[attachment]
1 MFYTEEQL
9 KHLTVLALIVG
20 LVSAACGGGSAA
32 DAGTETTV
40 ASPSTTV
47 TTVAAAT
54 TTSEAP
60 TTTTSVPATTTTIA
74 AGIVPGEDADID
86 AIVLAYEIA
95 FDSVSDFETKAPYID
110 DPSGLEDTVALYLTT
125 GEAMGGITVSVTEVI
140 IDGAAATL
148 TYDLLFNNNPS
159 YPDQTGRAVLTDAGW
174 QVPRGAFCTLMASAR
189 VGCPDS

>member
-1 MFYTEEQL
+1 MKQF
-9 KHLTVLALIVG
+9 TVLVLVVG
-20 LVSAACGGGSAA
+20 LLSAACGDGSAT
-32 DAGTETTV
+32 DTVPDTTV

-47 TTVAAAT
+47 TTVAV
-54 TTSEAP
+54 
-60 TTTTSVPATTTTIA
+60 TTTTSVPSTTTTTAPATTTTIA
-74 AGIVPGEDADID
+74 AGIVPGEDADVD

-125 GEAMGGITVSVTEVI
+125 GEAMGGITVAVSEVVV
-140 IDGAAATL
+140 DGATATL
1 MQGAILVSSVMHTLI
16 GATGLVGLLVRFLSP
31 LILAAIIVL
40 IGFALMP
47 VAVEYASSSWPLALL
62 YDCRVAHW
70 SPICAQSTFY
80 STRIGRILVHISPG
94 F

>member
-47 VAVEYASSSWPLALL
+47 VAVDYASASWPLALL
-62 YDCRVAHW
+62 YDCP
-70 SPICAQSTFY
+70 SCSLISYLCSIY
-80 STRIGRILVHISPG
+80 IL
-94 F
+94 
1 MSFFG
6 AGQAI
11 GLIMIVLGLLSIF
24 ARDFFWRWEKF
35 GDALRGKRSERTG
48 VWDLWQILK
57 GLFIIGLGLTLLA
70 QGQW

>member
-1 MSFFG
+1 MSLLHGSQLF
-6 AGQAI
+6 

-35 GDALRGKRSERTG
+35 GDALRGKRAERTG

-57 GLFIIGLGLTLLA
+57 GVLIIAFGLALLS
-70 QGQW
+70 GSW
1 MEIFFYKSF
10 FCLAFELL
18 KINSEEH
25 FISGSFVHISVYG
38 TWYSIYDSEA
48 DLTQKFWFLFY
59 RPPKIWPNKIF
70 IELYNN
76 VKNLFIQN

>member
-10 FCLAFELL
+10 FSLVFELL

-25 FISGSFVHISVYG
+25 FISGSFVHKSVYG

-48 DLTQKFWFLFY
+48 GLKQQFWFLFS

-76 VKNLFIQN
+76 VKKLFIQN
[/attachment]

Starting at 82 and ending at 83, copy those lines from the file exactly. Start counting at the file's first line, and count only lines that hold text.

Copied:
25 FISGSFVHISVYG
38 TWYSIYDSEA